Features | Partner Sites | Information | LinkXpress
Sign In
PZ HTL SA
GLOBETECH PUBLISHING LLC
GLOBETECH PUBLISHING LLC

Stem Cell-Based Cerebral Organoids Enable in Vitro Study of Human Brain Development and Microcephaly

By BiotechDaily International staff writers
Posted on 09 Sep 2013
Image: Comparison of the organoid (right) to the developing brain (left, section of a mouse brain) (Photo courtesy of the Institute of Molecular Biotechnology of the Austrian Academy of Sciences).
Image: Comparison of the organoid (right) to the developing brain (left, section of a mouse brain) (Photo courtesy of the Institute of Molecular Biotechnology of the Austrian Academy of Sciences).
Austrian researchers have used advanced stem cell technology to grow cultures of cerebral organoids, or "mini-brains," which enable the in vitro study of human neuronal disorders.

The complexity of the human brain has made it difficult to study many brain disorders in model organisms, highlighting the need for an in vitro model of human brain development. Investigators at the Institute of Molecular Biotechnology of the Austrian Academy of Sciences (Vienna) have developed a human pluripotent stem cell-derived three-dimensional organoid culture system, termed cerebral organoids, which develop various discrete, although interdependent, brain regions. These include a cerebral cortex containing progenitor populations that organize and produce mature cortical neuron subtypes.

The investigators reported in the August 28, 2013, online edition of the journal Nature that after 15–20 days of culture growth cerebral organoids formed that consisted of continuous tissue (neuroepithelia) surrounding a fluid-filled cavity that was reminiscent of a cerebral ventricle. After 20–30 days, defined brain regions, including a cerebral cortex, retina, meninges, as well as choroid plexus, developed. After two months, the mini-brains reached a maximum size, but they could survive indefinitely (currently up to 10 months) in a spinning bioreactor. Further growth, however, was not achieved, most likely due to the lack of a circulation system and hence a lack of nutrients and oxygen at the core of the mini-brains

Cerebral organoids were shown to recapitulate features of human cortical development, namely characteristic progenitor zone organization with abundant outer radial glial stem cells. The investigators used RNA interference and patient-specific induced pluripotent stem cells to model microcephaly, a disorder that has been difficult to recapitulate in mice. They demonstrated premature neuronal differentiation in patient organoids, a defect that could help to explain the disease phenotype.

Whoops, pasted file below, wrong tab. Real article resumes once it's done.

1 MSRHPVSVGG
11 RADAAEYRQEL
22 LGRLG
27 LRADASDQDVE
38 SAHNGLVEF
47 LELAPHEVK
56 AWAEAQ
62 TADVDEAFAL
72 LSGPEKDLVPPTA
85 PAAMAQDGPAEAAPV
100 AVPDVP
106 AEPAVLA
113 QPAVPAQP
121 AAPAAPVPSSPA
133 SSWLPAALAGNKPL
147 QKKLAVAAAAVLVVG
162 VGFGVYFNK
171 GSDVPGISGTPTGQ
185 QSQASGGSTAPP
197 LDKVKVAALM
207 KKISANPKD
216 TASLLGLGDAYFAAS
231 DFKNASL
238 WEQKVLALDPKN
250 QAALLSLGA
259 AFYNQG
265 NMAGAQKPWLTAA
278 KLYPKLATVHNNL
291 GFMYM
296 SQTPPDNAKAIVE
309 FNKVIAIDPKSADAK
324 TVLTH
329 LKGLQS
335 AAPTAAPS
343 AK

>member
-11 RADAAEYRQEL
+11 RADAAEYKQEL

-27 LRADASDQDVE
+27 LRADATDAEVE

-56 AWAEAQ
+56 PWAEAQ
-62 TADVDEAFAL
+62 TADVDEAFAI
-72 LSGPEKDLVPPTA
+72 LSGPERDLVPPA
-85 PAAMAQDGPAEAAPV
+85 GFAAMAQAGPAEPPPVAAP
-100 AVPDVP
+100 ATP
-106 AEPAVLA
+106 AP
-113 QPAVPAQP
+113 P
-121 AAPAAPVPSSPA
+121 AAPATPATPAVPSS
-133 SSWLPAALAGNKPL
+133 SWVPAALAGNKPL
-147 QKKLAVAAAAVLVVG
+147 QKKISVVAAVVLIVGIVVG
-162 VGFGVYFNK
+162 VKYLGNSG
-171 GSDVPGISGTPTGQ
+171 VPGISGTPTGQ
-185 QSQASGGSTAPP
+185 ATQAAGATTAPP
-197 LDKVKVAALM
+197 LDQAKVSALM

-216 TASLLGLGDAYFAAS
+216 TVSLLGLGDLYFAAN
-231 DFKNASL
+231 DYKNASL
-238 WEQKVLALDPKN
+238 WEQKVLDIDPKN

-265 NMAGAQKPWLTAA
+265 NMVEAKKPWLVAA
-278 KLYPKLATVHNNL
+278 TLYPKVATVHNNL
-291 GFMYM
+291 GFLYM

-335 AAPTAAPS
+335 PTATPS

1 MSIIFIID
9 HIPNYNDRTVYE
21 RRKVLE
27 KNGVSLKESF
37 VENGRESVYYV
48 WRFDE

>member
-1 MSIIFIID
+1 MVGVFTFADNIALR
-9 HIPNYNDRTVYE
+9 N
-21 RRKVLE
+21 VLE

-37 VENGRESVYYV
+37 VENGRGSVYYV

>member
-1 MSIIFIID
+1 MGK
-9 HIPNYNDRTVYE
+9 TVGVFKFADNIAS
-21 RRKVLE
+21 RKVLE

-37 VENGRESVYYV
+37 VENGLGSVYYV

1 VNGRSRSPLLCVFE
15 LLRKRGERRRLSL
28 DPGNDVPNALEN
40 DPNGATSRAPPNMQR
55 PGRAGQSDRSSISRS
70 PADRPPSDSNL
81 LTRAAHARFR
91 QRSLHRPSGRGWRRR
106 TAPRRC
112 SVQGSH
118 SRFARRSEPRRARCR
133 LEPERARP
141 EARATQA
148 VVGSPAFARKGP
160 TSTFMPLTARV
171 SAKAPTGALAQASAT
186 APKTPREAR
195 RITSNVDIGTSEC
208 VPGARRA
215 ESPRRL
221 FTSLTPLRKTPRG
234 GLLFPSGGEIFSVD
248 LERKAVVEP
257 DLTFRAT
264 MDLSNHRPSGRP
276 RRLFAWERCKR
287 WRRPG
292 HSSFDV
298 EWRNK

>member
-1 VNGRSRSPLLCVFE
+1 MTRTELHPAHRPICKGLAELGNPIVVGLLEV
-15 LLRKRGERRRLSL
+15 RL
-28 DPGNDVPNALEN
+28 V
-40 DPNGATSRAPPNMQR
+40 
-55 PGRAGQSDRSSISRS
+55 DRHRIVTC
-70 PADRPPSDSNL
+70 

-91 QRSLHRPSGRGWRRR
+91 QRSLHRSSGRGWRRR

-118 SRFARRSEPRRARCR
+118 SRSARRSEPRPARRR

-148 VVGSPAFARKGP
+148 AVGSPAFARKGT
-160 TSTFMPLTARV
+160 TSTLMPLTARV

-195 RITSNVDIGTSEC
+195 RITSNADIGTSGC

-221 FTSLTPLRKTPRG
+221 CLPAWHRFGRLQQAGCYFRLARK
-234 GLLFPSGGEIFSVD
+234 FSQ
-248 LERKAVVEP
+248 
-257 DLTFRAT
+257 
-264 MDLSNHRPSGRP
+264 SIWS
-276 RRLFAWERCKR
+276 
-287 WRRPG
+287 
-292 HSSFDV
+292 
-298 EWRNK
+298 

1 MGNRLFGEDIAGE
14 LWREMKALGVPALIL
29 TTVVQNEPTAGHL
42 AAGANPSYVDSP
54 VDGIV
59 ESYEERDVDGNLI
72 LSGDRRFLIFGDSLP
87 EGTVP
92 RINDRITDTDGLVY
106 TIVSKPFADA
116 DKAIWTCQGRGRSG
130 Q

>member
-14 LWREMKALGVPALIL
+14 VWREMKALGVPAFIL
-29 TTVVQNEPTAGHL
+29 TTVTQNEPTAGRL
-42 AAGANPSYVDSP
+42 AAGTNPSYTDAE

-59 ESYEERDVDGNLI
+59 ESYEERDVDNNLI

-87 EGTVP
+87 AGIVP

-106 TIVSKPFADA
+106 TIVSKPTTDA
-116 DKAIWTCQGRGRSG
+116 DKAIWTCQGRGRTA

Senior author Dr. Jürgen Knoblich, deputy scientific director of the Institute of Molecular Biotechnology of the Austrian Academy of Sciences, said, "We modified an established approach to generate so-called neuroectoderm, a cell layer from which the nervous system derives. Fragments of this tissue were then maintained in a 3D-culture and embedded in droplets of a specific gel that provided a scaffold for complex tissue growth. In order to enhance nutrient absorption, we later transferred the gel droplets to a spinning bioreactor. Within three to four weeks defined brain regions were formed."

Related Links:
Institute of Molecular Biotechnology of the Austrian Academy of Sciences



comments powered by Disqus

Channels

Drug Discovery

view channel
Image: The nano-cocoon drug delivery system is biocompatible, specifically targets cancer cells, can carry a large drug load, and releases the drugs very quickly once inside the cancer cell. Ligands on the surface of the \"cocoon\" trick cancer cells into consuming it. Enzymes (the “worms\" in this image) inside the cocoon are unleashed once inside the cell, destroying the cocoon and releasing anticancer drugs into the cell (Photo courtesy of Dr. Zhen Gu, North Carolina State University).

Novel Anticancer Drug Delivery System Utilizes DNA-Based Nanocapsules

A novel DNA-based drug delivery system minimizes damage to normal tissues by utilizing the acidic microenvironment inside cancer cells to trigger the directed release of the anticancer drug doxorubicin (DOX).... Read more

Lab Technologies

view channel

Experimental Physicists Find Clues into How Radiotherapy Kills Cancer Cells

A new discovery in experimental physics has implications for a better determination of the process in which radiotherapy destroys cancer cells. Dr. Jason Greenwood from Queen’s University Belfast (Ireland) Center for Plasma Physics collaborated with scientists from Italy and Spain on the work on electrons, and published... Read more

Business

view channel

Interest in Commercial Applications for Proteomics Continues to Grow

Increasing interest in the field of proteomics has led to a series of agreements between private proteomic companies and academic institutions as well as deals between pharmaceutical companies and novel proteomics innovator biotech companies. Proteomics is the study of the structure and function of proteins.... Read more
 
Copyright © 2000-2014 Globetech Media. All rights reserved.